ELECTED OFFICIAL ACCOUNTABILITY PROJECT
AJC highlights Civic Engagement as one of its four major goals, as a means to foster contact and communication between civic leaders and the public and to increase the presence of people of color in local government in Austin.
With voter turnout and civic engagement at an all-time throughout the state Texas, we've created this project with three goals:
Examine the tangible legislative and programmatic progress of elected officials that represent Black and Latino constituencies to rate their competence on an ongoing basis.
Identify key areas we can work with our elected officials and provide infrastructure and support for our elected officials' progress on criminal justice reform.
Build power among under-engaged Black and Latino voters and their allies to reform our justice system.
The first release of the report (projected April 2015) will examine each elected officials accessibility and contributions to legislation/programs to end the pipeline to prison (after school programs, job training, career development) as well as criminal justice reform.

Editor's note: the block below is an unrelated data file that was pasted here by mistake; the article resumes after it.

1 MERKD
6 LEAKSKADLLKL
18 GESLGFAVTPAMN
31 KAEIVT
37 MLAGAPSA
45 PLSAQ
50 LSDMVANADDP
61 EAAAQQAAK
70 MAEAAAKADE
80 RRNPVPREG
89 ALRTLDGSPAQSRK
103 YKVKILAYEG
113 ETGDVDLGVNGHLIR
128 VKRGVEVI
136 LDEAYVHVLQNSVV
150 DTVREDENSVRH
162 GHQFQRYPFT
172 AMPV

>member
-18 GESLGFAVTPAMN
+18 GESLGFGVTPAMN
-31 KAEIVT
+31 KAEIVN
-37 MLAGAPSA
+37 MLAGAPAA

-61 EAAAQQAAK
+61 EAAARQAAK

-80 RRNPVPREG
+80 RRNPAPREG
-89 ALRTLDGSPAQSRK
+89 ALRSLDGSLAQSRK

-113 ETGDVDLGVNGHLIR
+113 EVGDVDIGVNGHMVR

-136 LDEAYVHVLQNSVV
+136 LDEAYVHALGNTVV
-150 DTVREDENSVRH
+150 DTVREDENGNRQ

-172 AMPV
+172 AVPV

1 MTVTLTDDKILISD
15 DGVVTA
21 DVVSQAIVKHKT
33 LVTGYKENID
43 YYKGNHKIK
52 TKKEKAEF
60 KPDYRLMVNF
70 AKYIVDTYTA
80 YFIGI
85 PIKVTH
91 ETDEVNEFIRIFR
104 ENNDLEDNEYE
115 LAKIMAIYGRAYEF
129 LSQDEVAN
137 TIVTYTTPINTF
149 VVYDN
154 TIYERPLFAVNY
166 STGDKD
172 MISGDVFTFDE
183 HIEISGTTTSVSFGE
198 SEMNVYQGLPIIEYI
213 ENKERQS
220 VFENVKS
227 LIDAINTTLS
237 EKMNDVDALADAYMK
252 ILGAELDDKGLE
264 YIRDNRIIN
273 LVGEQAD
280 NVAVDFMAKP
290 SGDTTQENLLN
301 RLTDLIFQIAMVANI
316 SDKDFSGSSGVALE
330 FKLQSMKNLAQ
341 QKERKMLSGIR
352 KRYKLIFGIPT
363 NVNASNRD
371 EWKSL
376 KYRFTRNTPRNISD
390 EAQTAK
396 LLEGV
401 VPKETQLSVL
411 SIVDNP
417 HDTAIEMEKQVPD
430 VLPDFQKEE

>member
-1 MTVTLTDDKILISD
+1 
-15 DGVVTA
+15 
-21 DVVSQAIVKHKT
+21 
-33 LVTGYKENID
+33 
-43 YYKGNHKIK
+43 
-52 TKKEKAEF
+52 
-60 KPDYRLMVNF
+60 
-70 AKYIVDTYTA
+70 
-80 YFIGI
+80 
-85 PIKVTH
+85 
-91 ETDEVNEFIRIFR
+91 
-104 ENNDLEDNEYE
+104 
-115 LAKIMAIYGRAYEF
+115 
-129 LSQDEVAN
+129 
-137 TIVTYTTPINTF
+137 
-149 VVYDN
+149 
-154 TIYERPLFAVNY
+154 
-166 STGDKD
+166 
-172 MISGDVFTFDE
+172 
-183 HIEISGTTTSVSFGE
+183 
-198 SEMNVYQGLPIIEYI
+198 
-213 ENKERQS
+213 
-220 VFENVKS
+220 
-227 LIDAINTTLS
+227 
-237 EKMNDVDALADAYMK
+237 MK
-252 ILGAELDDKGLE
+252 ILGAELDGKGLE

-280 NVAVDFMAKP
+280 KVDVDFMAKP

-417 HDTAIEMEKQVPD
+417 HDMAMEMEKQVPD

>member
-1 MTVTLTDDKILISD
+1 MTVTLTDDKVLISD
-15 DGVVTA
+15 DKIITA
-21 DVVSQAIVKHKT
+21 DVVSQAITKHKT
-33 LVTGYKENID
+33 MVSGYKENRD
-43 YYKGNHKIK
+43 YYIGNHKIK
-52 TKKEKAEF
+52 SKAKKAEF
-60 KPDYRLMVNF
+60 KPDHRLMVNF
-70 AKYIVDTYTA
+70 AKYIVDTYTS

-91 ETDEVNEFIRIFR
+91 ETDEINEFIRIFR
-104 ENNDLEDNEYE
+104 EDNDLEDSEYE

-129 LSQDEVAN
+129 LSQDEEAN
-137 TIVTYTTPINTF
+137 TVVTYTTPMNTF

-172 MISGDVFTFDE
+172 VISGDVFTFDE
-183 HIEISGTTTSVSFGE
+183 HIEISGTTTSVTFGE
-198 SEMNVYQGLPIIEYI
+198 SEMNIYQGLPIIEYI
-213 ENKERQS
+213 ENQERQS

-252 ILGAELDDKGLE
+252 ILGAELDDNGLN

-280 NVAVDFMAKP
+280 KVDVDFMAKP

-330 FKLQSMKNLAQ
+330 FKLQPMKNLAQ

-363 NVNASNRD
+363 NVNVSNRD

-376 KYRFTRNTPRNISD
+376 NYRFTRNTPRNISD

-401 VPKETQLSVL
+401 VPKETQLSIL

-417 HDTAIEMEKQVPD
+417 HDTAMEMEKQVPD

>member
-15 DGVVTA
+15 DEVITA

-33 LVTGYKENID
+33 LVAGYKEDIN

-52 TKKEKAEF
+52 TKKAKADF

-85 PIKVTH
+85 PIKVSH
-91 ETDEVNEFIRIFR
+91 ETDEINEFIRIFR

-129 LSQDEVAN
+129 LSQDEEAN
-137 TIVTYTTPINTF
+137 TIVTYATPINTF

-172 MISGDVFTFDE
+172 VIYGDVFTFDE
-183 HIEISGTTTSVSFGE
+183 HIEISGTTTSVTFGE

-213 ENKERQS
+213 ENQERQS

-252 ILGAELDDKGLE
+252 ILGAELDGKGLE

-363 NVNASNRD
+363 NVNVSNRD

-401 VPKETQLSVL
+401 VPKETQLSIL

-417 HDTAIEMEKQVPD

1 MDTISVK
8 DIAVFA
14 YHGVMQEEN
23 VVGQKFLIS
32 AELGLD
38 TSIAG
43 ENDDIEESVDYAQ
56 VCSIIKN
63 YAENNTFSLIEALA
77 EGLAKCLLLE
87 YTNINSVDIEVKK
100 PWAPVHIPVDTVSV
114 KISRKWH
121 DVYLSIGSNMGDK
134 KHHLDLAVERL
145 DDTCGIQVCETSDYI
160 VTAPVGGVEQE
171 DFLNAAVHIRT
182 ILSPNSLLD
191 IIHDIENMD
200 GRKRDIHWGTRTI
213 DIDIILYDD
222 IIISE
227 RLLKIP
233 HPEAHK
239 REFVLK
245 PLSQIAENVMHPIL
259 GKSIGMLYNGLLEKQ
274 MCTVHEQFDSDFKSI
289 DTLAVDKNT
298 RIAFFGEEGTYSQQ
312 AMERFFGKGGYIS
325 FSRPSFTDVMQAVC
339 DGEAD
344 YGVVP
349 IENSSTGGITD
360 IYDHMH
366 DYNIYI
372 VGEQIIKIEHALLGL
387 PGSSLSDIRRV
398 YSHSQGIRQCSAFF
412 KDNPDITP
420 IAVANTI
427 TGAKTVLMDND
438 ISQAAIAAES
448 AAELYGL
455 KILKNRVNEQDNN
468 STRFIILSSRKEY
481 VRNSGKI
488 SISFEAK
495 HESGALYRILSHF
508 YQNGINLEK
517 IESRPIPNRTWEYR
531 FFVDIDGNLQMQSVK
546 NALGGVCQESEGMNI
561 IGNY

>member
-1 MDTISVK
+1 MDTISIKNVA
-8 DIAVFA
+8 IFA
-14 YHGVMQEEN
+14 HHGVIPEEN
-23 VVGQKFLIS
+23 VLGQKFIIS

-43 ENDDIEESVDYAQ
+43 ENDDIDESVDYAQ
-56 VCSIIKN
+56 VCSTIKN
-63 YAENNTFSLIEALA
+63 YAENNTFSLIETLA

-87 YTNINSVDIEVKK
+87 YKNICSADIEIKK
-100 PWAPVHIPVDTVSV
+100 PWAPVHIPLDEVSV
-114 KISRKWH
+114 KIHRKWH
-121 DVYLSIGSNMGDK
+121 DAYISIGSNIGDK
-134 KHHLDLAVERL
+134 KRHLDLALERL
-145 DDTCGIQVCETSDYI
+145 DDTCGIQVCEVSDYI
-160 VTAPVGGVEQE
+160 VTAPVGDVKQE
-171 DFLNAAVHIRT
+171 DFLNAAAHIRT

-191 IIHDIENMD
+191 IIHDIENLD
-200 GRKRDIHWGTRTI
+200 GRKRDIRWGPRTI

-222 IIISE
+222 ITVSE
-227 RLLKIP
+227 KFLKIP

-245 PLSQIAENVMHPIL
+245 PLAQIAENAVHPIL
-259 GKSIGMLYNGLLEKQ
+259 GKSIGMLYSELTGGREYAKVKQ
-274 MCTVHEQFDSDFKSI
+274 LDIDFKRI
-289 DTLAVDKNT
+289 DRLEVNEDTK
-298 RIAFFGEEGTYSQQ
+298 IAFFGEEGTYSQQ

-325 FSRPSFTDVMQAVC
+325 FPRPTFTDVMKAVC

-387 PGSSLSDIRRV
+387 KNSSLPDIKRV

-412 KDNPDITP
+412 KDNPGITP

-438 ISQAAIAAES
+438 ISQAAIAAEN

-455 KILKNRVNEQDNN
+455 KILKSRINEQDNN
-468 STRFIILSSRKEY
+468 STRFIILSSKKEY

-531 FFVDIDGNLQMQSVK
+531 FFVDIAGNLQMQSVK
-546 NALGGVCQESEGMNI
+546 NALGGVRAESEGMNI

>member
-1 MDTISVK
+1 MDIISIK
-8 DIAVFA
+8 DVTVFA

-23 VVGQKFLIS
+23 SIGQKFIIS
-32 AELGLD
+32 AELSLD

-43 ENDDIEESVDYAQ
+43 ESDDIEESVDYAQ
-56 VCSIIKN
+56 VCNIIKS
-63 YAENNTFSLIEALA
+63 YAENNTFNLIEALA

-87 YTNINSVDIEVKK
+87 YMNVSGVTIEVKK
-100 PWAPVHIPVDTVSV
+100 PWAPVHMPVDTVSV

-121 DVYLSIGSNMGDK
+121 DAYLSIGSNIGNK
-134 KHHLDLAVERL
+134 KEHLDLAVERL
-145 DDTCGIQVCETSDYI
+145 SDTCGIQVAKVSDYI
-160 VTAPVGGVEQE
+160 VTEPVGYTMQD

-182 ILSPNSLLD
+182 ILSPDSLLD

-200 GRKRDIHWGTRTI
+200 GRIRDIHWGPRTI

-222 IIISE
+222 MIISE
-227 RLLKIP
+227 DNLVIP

According to a recent Houston Chronicle Article:
"Among the 50 states and District of Columbia, Texas is No. 48 in political engagement as measured by voting in the 2010 and 2012 general elections, according to a new report from the personal finance website WalletHub.
Texas' low rate of political participation is not surprising, given its low number of hotly contested statewide races and the youth of its voters, said Bob Stein, Rice University political science professor who closely follows local voting trends.
"We know what determines turnout," he said. "Texas hasn't had a statewide competitive election in a long time. Also, we're a fairly young electorate. Older voters are more likely to vote, in part because they voted before. Voting is habit-forming.
Not surprisingly, the study found a correlation between education and political participation, with the best educated voters being the most politically active, Gonzalez said."